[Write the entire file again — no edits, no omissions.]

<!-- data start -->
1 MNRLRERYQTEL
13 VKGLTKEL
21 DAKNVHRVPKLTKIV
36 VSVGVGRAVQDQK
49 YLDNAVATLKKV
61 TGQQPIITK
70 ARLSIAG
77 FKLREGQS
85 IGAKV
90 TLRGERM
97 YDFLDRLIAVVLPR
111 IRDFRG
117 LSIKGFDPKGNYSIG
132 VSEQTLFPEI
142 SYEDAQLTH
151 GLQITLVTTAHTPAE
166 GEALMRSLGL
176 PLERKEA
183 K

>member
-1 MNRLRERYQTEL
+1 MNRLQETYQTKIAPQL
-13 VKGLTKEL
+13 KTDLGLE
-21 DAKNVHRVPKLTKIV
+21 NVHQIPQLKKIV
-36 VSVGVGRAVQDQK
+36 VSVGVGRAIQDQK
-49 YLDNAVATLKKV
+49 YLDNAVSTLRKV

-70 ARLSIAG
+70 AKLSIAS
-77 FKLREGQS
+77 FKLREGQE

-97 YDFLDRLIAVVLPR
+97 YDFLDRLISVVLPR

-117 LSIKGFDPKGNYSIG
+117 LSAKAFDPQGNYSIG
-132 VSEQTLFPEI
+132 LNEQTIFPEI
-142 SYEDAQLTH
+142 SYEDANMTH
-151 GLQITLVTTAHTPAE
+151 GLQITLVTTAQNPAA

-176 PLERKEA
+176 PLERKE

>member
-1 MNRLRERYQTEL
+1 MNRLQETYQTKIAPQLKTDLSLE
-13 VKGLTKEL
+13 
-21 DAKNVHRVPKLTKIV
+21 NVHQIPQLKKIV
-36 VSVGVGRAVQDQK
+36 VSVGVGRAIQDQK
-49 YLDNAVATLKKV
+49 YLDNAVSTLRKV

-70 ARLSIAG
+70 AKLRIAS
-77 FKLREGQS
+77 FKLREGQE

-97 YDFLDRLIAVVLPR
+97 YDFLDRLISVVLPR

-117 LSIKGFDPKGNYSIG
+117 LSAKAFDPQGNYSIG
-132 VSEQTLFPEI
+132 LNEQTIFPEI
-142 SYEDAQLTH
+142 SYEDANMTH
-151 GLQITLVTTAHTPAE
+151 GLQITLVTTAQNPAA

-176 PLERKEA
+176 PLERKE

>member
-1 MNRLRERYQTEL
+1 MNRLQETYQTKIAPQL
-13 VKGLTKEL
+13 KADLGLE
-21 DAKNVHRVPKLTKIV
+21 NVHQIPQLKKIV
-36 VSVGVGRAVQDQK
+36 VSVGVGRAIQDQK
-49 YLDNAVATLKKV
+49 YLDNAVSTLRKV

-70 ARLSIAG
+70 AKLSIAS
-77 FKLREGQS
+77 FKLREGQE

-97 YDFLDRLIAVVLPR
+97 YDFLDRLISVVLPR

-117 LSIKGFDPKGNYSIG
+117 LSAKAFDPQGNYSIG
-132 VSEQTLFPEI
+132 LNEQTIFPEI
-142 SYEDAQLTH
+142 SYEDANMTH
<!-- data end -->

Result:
1 MNRLRERYQTEL
13 VKGLTKEL
21 DAKNVHRVPKLTKIV
36 VSVGVGRAVQDQK
49 YLDNAVATLKKV
61 TGQQPIITK
70 ARLSIAG
77 FKLREGQS
85 IGAKV
90 TLRGERM
97 YDFLDRLIAVVLPR
111 IRDFRG
117 LSIKGFDPKGNYSIG
132 VSEQTLFPEI
142 SYEDAQLTH
151 GLQITLVTTAHTPAE
166 GEALMRSLGL
176 PLERKEA
183 K

>member
-1 MNRLRERYQTEL
+1 MNRLQETYQTKIAPQL
-13 VKGLTKEL
+13 KTDLGLE
-21 DAKNVHRVPKLTKIV
+21 NVHQIPQLKKIV
-36 VSVGVGRAVQDQK
+36 VSVGVGRAIQDQK
-49 YLDNAVATLKKV
+49 YLDNAVSTLRKV

-70 ARLSIAG
+70 AKLSIAS
-77 FKLREGQS
+77 FKLREGQE

-97 YDFLDRLIAVVLPR
+97 YDFLDRLISVVLPR

-117 LSIKGFDPKGNYSIG
+117 LSAKAFDPQGNYSIG
-132 VSEQTLFPEI
+132 LNEQTIFPEI
-142 SYEDAQLTH
+142 SYEDANMTH
-151 GLQITLVTTAHTPAE
+151 GLQITLVTTAQNPAA

-176 PLERKEA
+176 PLERKE

>member
-1 MNRLRERYQTEL
+1 MNRLQETYQTKIAPQLKTDLSLE
-13 VKGLTKEL
+13 
-21 DAKNVHRVPKLTKIV
+21 NVHQIPQLKKIV
-36 VSVGVGRAVQDQK
+36 VSVGVGRAIQDQK
-49 YLDNAVATLKKV
+49 YLDNAVSTLRKV

-70 ARLSIAG
+70 AKLRIAS
-77 FKLREGQS
+77 FKLREGQE

-97 YDFLDRLIAVVLPR
+97 YDFLDRLISVVLPR

-117 LSIKGFDPKGNYSIG
+117 LSAKAFDPQGNYSIG
-132 VSEQTLFPEI
+132 LNEQTIFPEI
-142 SYEDAQLTH
+142 SYEDANMTH
-151 GLQITLVTTAHTPAE
+151 GLQITLVTTAQNPAA

-176 PLERKEA
+176 PLERKE

>member
-1 MNRLRERYQTEL
+1 MNRLQETYQTKIAPQL
-13 VKGLTKEL
+13 KADLGLE
-21 DAKNVHRVPKLTKIV
+21 NVHQIPQLKKIV
-36 VSVGVGRAVQDQK
+36 VSVGVGRAIQDQK
-49 YLDNAVATLKKV
+49 YLDNAVSTLRKV

-70 ARLSIAG
+70 AKLSIAS
-77 FKLREGQS
+77 FKLREGQE

-97 YDFLDRLIAVVLPR
+97 YDFLDRLISVVLPR

-117 LSIKGFDPKGNYSIG
+117 LSAKAFDPQGNYSIG
-132 VSEQTLFPEI
+132 LNEQTIFPEI
-142 SYEDAQLTH
+142 SYEDANMTH